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Born in the early 1960s as the brainchild of Bill Jordan, Elmer Keith and Skeeter Skelton, there is a uniquely viable magnum cartridge that has stayed under the radar.
I’m talking about the venerable .41 Remington Magnum, which was designed with the idea of making a police service cartridge that was neatly balanced between .357 and .44 magnum, and also could be loaded hotter for hunting use.
What should have been the ultimate police revolver soon became a somewhat obscure hunting revolver, though, due to a poorly chosen introduction of heavy hunting guns paired with hot hunting ammo, while mostly ignoring the police and armed private citizen market. The end-result has been a cartridge that over the last 50 some-odd years has developed a cult-like following of skilled handgunners and knowledgeable handloaders.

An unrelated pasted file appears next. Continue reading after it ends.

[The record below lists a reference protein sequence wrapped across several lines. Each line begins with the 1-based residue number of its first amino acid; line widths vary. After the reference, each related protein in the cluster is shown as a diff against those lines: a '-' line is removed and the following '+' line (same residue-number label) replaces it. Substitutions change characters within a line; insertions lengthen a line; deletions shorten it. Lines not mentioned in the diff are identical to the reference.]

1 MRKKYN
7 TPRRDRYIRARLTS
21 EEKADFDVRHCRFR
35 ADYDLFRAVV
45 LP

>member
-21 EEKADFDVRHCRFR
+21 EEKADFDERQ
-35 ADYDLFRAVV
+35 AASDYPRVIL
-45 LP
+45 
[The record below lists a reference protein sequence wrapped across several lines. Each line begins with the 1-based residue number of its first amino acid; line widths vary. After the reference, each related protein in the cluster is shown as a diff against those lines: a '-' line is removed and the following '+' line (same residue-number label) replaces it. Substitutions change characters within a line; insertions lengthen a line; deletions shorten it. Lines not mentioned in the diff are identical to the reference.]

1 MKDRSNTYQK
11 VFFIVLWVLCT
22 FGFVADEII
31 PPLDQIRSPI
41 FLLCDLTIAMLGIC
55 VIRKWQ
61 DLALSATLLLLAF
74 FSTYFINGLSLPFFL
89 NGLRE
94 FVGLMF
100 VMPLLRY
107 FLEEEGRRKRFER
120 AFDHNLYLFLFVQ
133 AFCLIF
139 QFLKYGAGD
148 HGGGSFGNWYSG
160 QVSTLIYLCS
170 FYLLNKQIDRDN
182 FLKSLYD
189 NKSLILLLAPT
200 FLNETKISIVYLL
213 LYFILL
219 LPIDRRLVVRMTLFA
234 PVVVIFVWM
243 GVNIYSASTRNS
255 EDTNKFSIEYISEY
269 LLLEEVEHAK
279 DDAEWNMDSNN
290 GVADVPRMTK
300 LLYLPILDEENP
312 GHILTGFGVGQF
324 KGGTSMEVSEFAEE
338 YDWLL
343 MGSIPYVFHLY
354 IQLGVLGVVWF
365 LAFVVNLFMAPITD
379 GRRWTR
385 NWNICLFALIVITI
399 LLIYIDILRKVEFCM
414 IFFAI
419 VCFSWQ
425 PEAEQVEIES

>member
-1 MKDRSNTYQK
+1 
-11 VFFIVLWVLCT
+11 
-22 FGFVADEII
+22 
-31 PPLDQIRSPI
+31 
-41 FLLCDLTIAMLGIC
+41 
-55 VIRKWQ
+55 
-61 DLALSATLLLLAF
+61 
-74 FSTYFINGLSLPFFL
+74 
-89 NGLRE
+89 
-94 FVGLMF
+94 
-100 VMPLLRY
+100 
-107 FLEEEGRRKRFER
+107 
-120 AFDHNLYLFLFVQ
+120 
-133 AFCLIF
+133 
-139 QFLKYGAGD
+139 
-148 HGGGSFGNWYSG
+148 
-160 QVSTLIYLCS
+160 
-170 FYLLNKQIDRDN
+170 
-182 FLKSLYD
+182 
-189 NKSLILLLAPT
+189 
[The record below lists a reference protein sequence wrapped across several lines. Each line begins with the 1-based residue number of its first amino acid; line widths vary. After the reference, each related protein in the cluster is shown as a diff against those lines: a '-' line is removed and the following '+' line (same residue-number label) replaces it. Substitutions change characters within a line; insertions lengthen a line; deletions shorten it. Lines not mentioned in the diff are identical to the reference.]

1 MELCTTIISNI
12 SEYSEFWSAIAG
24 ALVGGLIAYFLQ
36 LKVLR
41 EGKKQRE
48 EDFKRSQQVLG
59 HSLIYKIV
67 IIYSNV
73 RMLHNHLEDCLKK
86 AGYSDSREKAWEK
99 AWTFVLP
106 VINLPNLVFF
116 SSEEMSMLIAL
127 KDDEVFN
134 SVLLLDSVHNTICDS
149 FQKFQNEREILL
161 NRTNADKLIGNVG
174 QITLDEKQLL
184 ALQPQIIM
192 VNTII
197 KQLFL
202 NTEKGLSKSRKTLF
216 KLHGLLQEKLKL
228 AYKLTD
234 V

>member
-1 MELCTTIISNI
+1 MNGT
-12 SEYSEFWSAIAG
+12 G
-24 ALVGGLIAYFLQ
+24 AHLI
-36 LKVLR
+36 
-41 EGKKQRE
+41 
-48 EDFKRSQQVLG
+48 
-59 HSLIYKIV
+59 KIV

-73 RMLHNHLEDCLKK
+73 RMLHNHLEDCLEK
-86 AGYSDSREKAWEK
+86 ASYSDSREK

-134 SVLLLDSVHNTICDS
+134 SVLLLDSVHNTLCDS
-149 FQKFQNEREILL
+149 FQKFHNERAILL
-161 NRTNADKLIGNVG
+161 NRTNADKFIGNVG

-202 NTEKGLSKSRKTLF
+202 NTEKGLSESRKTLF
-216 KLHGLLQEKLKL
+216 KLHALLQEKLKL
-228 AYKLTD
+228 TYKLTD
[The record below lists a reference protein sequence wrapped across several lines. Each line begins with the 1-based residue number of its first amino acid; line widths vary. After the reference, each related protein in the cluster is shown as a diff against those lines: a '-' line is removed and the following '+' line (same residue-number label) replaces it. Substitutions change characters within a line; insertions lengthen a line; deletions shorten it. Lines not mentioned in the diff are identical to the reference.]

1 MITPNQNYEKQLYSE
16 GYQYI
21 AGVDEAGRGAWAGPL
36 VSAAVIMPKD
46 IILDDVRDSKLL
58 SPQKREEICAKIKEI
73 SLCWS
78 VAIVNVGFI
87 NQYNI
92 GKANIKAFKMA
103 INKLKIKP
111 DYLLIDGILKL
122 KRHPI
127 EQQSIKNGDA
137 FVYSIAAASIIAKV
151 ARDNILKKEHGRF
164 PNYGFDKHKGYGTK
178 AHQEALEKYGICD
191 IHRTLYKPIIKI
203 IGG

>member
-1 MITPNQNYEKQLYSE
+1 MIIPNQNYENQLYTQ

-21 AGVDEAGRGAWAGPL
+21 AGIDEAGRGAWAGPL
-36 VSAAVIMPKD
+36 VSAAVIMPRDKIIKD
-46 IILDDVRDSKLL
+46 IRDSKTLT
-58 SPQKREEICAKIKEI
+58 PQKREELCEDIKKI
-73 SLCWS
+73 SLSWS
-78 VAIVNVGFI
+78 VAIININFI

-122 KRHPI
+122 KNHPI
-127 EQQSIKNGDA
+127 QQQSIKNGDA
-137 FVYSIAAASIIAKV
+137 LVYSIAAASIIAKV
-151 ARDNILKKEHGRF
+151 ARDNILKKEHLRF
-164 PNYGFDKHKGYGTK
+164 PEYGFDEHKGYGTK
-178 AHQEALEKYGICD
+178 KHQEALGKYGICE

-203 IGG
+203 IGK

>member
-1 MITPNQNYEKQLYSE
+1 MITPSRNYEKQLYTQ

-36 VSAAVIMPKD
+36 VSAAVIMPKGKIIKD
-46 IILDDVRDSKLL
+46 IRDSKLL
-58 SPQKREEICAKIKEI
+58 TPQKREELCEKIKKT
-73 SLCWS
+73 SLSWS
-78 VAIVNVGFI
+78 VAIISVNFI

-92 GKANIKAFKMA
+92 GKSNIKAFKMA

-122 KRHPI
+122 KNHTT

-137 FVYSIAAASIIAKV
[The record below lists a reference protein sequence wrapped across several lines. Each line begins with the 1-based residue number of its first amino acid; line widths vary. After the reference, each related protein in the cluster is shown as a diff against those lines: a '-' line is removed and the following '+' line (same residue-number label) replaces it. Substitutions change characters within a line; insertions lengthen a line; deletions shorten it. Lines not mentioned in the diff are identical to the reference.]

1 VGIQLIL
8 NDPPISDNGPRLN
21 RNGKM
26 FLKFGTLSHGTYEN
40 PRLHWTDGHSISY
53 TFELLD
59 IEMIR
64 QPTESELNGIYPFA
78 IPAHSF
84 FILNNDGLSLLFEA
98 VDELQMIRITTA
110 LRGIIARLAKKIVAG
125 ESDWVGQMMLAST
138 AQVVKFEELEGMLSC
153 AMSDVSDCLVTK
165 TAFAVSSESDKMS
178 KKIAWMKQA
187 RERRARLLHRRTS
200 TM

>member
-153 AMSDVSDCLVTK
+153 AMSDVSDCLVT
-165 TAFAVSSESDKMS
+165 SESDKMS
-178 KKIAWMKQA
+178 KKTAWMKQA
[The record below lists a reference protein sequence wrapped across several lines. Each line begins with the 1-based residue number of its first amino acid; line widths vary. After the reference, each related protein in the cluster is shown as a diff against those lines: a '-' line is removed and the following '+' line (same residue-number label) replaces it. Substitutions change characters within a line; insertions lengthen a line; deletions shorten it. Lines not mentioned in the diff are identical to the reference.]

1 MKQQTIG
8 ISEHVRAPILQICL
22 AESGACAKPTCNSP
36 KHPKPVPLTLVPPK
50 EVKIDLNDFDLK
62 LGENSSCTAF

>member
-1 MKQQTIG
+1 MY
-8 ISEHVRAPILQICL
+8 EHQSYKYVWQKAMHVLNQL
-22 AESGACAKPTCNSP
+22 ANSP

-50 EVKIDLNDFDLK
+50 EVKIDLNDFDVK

While lacking the extreme high end of heavy bullets that the .44 magnum has, the .41 can be loaded anywhere from mild to wild, with heavy loads equal to most upper-end .44 magnum loads. But why should you want an obscure cartridge like the .41? The simple answer is ballistics and ease of shooting. The flat-shooting characteristics of the .41 make it a joy to shoot, and many gun owners find comparable .41 loads to be more pleasant to shoot than .44 loads.
The market has recognized this ongoing fascination with the .41 and, as of this writing, there are several single- and double-action revolvers from Ruger and Smith and Wesson being built, along with a lever-action rifle by Henry. There certainly is no shortage of guns in which to shoot this round!
If you are living off-grid or preparing for an uncertain future, you’ve probably got or are considering at least one big bore revolver. You also are Click to see the original article